More: MPD: Three of five deadliest intersections so far this year are in South Memphis

Related: MPD: Three of five deadliest intersections so far this year are in South Memphis

A woman walks across South Bellevue Boulevard at the intersection of Lamar Avenue where in 2017, there were two fatal pedestrian accidents.

A woman walks across South Bellevue Boulevard at the intersection of Lamar Avenue where in 2017, there were two fatal pedestrian accidents.

A statement released by Smart Growth America said, “Roads are often designed to prioritize speed for vehicles rather than safety. Crosswalks are regularly missing or too far apart, intersections are difficult to cross on foot, and many turn lanes encourage going around corners quickly, which can pose a hazard. Many places people regularly walk have zero sidewalks.”

A crisis of epidemic proportions

Pedestrian fatality rates have risen across the country, not just in Memphis.

In the most recent year with complete federal data, 2022, 7,522 people were killed nationwide, marking a 40-year high for pedestrian deaths. For reference, 7,522 deaths are roughly equivalent to more than three full Boeing 737s falling from the sky every month for a year.

A chart showing the increasing rates of pedestrian fatalities since 2010.

A chart showing the increasing rates of pedestrian fatalities since 2010.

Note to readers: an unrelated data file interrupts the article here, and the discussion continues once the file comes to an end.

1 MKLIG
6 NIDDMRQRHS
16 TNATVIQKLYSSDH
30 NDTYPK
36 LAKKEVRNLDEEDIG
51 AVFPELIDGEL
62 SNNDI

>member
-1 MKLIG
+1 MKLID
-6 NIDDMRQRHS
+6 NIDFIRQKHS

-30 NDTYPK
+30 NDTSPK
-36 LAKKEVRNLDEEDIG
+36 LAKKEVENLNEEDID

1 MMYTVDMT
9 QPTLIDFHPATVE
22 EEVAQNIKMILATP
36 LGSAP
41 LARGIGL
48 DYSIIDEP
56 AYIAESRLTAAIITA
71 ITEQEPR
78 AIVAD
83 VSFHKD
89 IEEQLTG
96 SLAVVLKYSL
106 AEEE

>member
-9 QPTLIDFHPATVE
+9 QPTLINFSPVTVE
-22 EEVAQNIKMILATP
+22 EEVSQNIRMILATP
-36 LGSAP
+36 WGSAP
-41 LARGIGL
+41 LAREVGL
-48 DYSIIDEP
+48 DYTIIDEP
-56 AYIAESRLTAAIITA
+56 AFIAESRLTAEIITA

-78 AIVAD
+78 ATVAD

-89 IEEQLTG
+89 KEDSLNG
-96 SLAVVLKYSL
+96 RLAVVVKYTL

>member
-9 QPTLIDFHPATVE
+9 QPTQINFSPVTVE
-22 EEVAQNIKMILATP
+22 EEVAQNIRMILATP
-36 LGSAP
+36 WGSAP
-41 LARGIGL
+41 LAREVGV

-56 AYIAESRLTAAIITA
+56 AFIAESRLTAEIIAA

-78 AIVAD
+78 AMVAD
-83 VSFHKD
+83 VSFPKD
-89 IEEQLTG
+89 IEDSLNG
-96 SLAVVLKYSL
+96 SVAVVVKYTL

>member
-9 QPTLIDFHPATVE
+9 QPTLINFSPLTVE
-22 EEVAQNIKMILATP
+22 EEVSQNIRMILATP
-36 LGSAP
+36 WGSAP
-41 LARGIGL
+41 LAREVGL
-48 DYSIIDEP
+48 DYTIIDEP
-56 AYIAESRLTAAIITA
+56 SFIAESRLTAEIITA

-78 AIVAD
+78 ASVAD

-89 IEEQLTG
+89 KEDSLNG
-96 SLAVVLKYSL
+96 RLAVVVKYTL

According to the Dangerous by Design report, “This epidemic continues to grow worse because our nation’s streets are dangerous by design, designed primarily to move cars quickly at the expense of keeping everyone safe.”

Who is most at risk?

Those who are most vulnerable are those people who lack the protection of a vehicle. Crashes occurring at the legal speed limit, 40 to 45 miles per hour, almost guarantee a fatal or near-deadly result.

Vulnerable communities, most notably people in low-income and minority communities, people between the ages of 50 and 65, and people over the age of 75 are far more likely to be struck and killed by cars.

“People of color, particularly American Indian and Alaska Native populations are far more likely to die while walking than any other ethnic group,” according to the Dangerous by Design report.

Black Americans are killed at double the rate of white Americans.

A graph shows the varying pedestrian fatality rates based on ethnicity.

A graph shows the varying pedestrian fatality rates based on ethnicity.

What does this mean for Memphis?